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Croatia finalizes Rafale deal with France

Croatia Rafale contract
Croatian prime minister Andrej Plenkovic and French president Emmanuel Macron at the contract signing ceremony in Zagreb. Photo: Croatian government

The governments of Croatia and France have finalized contracts for Croatia’s purchase of Dassault Rafale fighter jets.

At a ceremony attended by the French president Emmanuel Macron and Croatian prime minister Andrej Plenković on November 25 in Zagreb, the two sides signed contracts for the acquisition of 12 second-hand Rafale fighters, which will be transferred from the French Air Force.

A separate logistics support contract covers all support resources, including additional spare parts for these aircraft, over a three-year period.

On the occasion of the signing of the contracts, two French Rafales flew over Croatian capital Zagreb.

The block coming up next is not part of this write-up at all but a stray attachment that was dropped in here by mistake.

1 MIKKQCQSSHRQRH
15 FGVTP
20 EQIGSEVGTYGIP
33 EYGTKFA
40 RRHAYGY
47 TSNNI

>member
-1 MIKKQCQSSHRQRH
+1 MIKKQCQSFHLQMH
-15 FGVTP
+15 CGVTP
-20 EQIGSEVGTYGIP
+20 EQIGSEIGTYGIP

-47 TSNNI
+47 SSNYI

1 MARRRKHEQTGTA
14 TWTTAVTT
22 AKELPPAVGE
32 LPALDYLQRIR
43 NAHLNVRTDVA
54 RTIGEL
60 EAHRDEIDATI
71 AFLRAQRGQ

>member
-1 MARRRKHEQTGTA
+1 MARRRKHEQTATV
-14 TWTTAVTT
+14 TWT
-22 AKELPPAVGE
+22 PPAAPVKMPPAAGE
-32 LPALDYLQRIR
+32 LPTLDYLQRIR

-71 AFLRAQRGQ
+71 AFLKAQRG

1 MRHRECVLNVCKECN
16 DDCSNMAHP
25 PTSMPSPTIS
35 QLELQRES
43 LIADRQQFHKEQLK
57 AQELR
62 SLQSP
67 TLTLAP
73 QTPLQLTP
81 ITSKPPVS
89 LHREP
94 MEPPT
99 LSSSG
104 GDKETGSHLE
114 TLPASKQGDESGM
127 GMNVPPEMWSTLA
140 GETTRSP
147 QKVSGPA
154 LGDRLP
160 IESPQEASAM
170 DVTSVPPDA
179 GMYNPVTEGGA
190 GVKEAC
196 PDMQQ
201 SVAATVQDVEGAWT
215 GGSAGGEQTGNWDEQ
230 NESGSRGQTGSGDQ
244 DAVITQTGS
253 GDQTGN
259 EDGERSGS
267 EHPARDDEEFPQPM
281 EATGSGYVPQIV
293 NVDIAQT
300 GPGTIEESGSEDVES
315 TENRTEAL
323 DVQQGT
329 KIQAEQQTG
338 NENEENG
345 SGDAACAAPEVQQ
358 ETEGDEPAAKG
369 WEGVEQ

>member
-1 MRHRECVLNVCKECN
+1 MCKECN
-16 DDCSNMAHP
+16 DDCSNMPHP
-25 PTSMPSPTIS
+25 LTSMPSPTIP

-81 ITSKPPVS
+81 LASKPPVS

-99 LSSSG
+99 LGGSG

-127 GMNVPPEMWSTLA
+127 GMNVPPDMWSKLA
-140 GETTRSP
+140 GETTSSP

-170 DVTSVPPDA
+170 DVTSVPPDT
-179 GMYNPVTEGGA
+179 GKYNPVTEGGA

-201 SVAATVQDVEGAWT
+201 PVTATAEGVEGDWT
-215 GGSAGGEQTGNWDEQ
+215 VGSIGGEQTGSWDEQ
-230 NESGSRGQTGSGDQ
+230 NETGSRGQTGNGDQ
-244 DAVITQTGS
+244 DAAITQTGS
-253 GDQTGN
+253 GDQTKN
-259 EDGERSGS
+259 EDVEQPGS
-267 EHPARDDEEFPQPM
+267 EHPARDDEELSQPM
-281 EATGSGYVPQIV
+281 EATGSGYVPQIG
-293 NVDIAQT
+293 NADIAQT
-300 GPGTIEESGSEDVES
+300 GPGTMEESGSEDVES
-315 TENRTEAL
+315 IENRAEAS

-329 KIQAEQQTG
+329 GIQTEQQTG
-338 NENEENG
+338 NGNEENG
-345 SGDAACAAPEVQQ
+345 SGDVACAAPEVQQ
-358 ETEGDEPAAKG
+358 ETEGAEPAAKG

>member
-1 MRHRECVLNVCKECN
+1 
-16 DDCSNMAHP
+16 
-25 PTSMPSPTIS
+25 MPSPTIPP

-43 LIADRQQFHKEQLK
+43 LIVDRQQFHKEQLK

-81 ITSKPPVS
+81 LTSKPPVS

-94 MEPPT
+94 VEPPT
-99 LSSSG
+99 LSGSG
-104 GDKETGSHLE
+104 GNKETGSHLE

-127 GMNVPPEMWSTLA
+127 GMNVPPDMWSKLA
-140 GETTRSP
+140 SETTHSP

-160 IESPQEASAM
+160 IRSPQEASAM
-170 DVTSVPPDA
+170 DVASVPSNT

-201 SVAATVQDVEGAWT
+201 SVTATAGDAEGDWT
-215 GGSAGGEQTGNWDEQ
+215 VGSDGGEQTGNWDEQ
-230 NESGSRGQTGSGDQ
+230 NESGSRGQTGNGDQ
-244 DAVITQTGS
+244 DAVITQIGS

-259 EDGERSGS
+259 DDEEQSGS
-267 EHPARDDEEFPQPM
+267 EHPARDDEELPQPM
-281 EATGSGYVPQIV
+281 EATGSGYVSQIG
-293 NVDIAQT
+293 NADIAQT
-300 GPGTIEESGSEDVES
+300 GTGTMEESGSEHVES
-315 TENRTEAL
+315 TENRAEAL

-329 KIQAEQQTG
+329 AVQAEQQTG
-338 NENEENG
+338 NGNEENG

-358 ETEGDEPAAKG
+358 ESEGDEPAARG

Croatia first revealed its decision to acquire the French aircraft in May this year, as a successor for the ageing MIG-21 fighters.

Croatian defense minister Mario Banožić said the purchase would also include a simulator, as well as test equipment and spare parts.

Croatia is expected to take delivery of the first eight Rafales by 2024, with the remaining four arriving in 2025.

Buying Rafale fighter aircraft is a “game changer” for Croatia, the country’s prime minister said, noting that in addition to obtaining a powerful deterrent tool, Croatia could now play a significant role in securing the safety of South-East Europe.

“I am delighted, on behalf of Dassault Aviation and its partners, to be entering into a relationship of trust with Croatia, a European country, and to be writing a new page for the Rafale, which I am certain will give the Croatian Air Force complete satisfaction, while actively contributing to the exercise of Croatia’s national sovereignty,” said Eric Trappier, CEO of Rafale manufacturer Dassault Aviation, after the signing ceremony.

Dassault Aviation file photo

Originally developed for both the French Air Force and the Navy, the Rafale is a multi-role fighter capable of performing mission ranging missions from air-defense/air-superiority, reconnaissance, close air support, to anti-ship attacks, and nuclear deterrence.

In addition to Croatia and France, the Rafale is, or will be, operated by the armed forces of Egypt, Qatar, Greece, and India.